Ezra makes a good point: The administration's recent ambiguity on the public option is not unusual; various members of the executive branch have been saying since April that the public option is not an absolutely essential part of reform.

That said, as I wrote last week, Obama's decision to give Max Baucus and his Gang of Six near-veto power over elements of the reform package gave the death of the public option an air of inevitability. So if the public option will almost certainly be bargained away, the question then becomes: What health reform goals should progressives hold absolutely fast to, as the ground shifts? (I'm taking for granted here that reform is still likely to prevent insurance companies from denying coverage due to pre-exisitng conditions, and that any legislation will do away with the practice of capping a policy-holder's lifetime health spending, which has contributed to shameful rates of health-related personal bankruptcy.) A few thoughts:

  • National health insurance exchanges, instead of state-level exchanges. The exchange is the marketplace in which people will buy coverage, especially those who are unemployed, underemployed, or have been denied coverage in the past. Making sure this pool is as broad and large as possible will bring down costs for individuals and force the insurance companies to compete with one another more aggressively.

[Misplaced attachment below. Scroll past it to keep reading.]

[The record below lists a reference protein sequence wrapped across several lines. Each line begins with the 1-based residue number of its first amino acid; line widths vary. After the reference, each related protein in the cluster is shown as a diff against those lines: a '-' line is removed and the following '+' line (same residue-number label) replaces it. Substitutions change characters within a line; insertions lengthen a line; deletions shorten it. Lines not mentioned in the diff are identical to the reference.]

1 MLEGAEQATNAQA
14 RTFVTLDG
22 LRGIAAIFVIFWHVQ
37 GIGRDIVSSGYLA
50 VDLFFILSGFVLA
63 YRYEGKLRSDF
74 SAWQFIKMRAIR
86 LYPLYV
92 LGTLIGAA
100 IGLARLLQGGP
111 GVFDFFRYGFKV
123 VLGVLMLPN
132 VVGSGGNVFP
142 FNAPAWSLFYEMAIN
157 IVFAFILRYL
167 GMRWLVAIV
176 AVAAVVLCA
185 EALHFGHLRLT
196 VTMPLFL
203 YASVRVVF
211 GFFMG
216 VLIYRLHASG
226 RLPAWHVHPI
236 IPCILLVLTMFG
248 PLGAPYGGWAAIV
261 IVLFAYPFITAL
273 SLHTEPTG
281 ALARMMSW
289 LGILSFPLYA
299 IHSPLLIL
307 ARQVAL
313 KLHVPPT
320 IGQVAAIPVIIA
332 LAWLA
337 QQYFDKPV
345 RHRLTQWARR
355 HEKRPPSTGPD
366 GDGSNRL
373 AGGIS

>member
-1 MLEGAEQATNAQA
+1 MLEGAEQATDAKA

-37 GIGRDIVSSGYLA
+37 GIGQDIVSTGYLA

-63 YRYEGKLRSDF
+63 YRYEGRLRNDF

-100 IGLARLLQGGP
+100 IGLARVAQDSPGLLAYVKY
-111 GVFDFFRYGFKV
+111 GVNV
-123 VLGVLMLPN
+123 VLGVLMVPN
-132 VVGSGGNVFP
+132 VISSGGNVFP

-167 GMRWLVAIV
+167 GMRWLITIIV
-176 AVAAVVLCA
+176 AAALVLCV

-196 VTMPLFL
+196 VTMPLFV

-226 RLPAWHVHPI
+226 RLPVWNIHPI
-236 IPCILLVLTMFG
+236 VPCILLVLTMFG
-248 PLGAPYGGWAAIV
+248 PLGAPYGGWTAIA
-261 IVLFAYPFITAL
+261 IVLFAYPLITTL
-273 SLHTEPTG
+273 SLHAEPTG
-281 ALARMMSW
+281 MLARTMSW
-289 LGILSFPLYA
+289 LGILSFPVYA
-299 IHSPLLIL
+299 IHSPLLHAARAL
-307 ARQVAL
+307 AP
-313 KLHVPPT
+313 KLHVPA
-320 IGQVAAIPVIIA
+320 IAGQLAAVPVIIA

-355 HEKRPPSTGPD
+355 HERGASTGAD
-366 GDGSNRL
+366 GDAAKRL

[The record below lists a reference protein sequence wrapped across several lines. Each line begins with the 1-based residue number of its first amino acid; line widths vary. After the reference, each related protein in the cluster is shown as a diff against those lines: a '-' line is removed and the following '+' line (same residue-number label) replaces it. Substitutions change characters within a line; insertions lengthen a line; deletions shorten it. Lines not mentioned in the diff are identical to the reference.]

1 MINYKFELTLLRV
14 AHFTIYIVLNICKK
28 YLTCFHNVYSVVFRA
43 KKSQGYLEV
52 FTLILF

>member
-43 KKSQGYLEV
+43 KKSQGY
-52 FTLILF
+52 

• Health insurance coverage for all existing and future American citizens and legal residents. Read more about immigration and health reform here.
  • An expansion of Medicaid to all men, women, and children living at or below 133 percent of poverty. Currently, Medicaid, the federal insurance program for the poor, is open only to the disabled, children, and some single moms.
  • Insurance subsidies for as many middle-class Americans as possible. The House and HELP committee bills offer subsidies to individuals earning as much as $43,320 a year or families of four earning $88,200. The Gang of Six has signaled it will cut those numbers down to $32,490 for an individual and $54,930 for a family. But progressives should be demanding more subsidies in exchange for letting go of the public option.

--Dana Goldstein

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